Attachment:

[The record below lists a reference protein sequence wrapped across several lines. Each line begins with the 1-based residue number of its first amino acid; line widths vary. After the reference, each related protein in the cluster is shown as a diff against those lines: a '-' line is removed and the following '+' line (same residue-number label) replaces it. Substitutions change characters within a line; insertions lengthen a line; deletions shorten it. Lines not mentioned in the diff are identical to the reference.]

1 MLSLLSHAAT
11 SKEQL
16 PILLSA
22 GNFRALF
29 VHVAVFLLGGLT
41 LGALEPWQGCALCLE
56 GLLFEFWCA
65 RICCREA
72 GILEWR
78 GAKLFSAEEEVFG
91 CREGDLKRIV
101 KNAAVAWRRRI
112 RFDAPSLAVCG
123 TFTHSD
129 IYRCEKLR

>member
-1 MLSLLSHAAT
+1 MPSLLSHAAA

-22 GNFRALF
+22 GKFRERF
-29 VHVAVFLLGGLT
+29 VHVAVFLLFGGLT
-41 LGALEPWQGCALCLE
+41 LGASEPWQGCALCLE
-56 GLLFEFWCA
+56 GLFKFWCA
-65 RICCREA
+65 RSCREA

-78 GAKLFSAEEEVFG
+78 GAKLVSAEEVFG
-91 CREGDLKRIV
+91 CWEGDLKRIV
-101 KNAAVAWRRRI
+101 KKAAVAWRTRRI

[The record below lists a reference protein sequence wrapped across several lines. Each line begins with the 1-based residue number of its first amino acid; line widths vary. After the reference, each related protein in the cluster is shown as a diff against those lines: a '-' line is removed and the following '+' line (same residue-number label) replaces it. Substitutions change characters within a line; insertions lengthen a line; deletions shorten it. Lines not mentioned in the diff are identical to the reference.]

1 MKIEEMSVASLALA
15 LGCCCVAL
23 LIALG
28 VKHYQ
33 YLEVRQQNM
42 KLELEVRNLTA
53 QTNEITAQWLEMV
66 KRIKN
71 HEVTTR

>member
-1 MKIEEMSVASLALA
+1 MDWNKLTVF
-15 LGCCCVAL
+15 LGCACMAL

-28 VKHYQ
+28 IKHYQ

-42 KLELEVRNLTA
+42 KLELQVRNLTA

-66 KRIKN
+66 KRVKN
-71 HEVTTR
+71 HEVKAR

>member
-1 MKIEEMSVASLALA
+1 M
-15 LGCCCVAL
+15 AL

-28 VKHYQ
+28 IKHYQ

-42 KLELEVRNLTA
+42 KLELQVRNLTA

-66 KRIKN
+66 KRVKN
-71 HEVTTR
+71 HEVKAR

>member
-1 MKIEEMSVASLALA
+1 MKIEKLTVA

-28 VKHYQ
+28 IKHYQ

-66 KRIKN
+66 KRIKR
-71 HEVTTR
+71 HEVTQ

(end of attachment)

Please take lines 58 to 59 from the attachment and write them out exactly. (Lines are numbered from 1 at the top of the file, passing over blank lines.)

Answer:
+71 HEVKAR

>member